What is wrong with this scenario is that Apple is not using the money to invest in things that will actually make more money. It has simply utilised the conjunction of a generous tax policy and free money to engineer a rise in its stock which no doubt helps management. In the short run it has helped shareholders, but there may be problems down the line. Buying expensive stock with massive debt is not a lasting strategy for growth. Tax codes can change. Cheap money can disappear.
Like financial engineering, using cost cutting to boost corporate profits also has limits. Companies have tried to get as much out of their employees as possible without hiring additional workers. As a result, productivity has increased. Eventually, growth will demand more hiring as this week’s US job report may have indicated. But more workers will eat into corporate profits.
The result is that estimates for profit growth have been revised down substantially from the beginning of the year. Earnings estimates for the S&P 500 companies were revised down 4.4%. Of course this is quite common. In 20 of the past 25 years, analysts have revised down earnings growth by an average of 8% over the year.
It is not just the US market that is having second thoughts. European earnings estimates have also been wildly optimistic. Like the last three years, 2014 started out with 8% to 15% earnings growth forecast. In the past, these expectations have fallen over the year to -6% to 1% growth. Forecasts for European growth have moved from 13% at the start of the year to just 8% now and falling. Of the 374 Stoxx600 European companies that have reported their first quarter results so far this year, 101 have disappointed consensus earnings expectations.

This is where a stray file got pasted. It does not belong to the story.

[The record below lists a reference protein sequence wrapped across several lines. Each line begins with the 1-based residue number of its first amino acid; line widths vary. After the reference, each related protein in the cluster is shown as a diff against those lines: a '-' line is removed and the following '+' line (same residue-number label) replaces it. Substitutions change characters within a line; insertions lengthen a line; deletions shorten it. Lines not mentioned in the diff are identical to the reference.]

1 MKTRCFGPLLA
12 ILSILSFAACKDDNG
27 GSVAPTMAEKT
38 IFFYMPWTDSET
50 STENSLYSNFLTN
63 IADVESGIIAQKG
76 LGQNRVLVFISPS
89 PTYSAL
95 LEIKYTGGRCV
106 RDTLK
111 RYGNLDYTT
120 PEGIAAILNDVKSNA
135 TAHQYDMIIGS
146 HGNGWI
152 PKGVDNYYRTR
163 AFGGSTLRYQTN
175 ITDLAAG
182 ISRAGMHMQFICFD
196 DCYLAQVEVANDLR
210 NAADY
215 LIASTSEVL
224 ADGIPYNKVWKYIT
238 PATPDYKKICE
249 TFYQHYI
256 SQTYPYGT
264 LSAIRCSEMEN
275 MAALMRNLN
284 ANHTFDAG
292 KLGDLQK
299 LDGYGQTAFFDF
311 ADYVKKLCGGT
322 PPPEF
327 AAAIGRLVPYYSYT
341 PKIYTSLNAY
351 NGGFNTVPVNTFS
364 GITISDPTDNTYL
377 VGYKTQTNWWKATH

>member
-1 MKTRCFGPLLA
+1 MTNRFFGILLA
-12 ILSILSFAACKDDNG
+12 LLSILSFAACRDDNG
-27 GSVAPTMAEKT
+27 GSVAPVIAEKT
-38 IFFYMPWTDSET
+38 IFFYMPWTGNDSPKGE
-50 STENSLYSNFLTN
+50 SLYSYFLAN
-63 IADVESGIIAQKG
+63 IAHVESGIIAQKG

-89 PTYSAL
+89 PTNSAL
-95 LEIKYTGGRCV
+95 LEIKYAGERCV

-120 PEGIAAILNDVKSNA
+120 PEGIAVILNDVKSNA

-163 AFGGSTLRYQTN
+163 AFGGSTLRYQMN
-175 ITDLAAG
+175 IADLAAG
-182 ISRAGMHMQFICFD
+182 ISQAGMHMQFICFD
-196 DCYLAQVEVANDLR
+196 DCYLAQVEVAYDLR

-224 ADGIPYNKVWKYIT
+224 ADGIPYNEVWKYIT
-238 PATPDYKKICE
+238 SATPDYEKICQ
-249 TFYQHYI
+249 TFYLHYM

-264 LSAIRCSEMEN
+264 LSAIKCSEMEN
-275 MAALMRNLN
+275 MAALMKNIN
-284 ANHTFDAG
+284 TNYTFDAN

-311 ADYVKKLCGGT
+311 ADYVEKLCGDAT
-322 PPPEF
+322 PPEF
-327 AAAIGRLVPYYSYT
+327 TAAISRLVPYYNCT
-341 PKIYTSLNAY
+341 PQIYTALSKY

Forecasts for global growth have also been cut. They started the year at 11%, but have since been cut to 2%. No doubt they will continue to fall as the year progresses.
The result of strong earning growths has been exceptionally strong stock markets that are trading at or near all time records in several countries. They grew by 13% in 2012 and managed a remarkable 24% last year. Market valuations always look to the future and over the past three years the future for corporate profits has seemed rather bright. With a change in expectations, no doubt there will also be a change in valuations. So corporate profits will not be the only thing to fall.
(William Gamble is president of Emerging Market Strategies. An international lawyer and economist, he developed his theories beginning with his first-hand experience and business dealings in the Russia starting in 1993. Mr Gamble holds two graduate law degrees. He was educated at Institute D'Etudes Politique, Trinity College, University of Miami School of Law, and University of Virginia Darden Graduate School of Business Administration. He was a member of the bar in three states, over four different federal courts and speaks four languages.)